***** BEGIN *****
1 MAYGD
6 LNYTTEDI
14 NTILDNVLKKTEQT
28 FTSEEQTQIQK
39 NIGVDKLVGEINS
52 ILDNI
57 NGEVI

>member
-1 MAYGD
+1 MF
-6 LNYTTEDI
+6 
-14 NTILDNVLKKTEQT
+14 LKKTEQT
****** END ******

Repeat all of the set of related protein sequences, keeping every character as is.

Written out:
1 MAYGD
6 LNYTTEDI
14 NTILDNVLKKTEQT
28 FTSEEQTQIQK
39 NIGVDKLVGEINS
52 ILDNI
57 NGEVI

>member
-1 MAYGD
+1 MF
-6 LNYTTEDI
+6 
-14 NTILDNVLKKTEQT
+14 LKKTEQT